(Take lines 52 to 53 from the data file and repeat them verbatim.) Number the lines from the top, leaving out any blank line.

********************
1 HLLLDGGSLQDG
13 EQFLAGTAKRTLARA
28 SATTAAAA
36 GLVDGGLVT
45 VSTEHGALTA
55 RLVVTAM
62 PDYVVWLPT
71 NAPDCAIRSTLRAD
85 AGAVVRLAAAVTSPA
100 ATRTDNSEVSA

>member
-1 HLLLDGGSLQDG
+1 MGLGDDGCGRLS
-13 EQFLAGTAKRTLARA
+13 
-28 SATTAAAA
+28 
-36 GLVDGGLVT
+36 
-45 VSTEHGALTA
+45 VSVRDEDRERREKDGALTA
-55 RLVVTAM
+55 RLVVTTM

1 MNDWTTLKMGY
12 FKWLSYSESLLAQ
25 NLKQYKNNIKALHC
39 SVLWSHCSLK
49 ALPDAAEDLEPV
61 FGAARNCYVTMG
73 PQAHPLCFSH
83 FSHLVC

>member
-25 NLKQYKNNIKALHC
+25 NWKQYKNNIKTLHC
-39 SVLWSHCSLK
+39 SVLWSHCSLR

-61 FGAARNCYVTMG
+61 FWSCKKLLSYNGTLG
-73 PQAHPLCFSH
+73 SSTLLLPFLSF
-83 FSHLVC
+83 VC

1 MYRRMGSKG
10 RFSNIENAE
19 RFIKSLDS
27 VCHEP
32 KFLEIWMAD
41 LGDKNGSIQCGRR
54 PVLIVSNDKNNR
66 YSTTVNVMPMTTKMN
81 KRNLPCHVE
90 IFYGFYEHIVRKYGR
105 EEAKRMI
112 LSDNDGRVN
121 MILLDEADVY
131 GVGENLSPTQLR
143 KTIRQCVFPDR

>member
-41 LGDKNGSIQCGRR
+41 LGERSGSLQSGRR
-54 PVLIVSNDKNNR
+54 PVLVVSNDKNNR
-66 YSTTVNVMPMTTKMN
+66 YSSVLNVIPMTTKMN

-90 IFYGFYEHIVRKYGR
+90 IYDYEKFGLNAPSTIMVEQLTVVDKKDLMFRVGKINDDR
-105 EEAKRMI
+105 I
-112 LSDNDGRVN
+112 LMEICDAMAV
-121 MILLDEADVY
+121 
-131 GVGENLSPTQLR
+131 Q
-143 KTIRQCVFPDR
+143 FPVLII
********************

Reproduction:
90 IFYGFYEHIVRKYGR
105 EEAKRMI